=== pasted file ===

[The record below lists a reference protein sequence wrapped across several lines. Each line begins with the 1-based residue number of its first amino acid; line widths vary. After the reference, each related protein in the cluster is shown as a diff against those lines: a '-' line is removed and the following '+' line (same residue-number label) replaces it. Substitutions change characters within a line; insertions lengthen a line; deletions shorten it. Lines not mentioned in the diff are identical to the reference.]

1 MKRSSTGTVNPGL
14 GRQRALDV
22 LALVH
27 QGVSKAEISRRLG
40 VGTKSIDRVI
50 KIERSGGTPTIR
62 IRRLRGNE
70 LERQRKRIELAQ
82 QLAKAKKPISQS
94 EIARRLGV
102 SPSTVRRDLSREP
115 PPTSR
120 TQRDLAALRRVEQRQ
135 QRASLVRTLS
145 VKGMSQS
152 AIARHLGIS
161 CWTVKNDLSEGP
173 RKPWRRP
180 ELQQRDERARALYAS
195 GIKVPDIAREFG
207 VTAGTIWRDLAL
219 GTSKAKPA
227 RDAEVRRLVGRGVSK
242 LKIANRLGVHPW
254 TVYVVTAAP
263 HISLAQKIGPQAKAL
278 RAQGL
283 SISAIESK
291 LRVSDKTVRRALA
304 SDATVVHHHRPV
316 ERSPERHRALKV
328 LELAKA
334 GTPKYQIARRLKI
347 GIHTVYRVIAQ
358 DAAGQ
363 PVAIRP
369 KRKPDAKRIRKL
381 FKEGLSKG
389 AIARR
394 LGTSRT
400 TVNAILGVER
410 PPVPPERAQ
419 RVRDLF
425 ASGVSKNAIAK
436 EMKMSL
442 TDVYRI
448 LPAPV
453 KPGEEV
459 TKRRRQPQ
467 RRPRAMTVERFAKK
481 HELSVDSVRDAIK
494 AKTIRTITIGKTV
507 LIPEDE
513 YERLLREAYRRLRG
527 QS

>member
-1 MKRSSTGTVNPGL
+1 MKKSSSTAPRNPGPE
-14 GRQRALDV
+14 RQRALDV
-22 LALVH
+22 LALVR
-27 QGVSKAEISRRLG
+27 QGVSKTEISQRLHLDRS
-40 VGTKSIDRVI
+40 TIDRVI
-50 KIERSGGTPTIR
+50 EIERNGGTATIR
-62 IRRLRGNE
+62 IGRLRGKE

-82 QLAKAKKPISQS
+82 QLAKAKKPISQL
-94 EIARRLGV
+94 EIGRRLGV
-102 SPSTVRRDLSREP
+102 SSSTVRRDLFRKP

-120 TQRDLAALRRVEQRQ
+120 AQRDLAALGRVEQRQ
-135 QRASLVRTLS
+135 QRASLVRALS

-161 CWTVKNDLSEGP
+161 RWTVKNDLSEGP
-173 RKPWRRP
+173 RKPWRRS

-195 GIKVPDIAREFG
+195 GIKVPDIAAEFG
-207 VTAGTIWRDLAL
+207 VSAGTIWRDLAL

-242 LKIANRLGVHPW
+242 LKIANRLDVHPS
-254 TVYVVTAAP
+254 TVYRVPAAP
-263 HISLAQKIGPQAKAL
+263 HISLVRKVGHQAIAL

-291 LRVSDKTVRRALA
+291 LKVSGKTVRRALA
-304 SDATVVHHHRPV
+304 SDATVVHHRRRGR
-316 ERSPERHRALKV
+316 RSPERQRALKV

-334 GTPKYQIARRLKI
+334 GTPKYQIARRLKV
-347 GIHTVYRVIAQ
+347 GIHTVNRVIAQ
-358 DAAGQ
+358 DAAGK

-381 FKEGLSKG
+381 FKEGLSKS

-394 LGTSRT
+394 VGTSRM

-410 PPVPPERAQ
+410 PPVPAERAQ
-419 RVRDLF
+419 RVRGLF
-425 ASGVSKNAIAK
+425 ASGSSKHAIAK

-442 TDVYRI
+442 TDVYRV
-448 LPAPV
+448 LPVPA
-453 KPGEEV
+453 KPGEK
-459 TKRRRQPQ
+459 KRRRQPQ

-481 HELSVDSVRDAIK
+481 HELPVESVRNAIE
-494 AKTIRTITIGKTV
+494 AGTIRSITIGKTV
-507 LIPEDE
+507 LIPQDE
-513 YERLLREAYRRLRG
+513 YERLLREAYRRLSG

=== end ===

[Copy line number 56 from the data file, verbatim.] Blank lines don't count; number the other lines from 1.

527 QS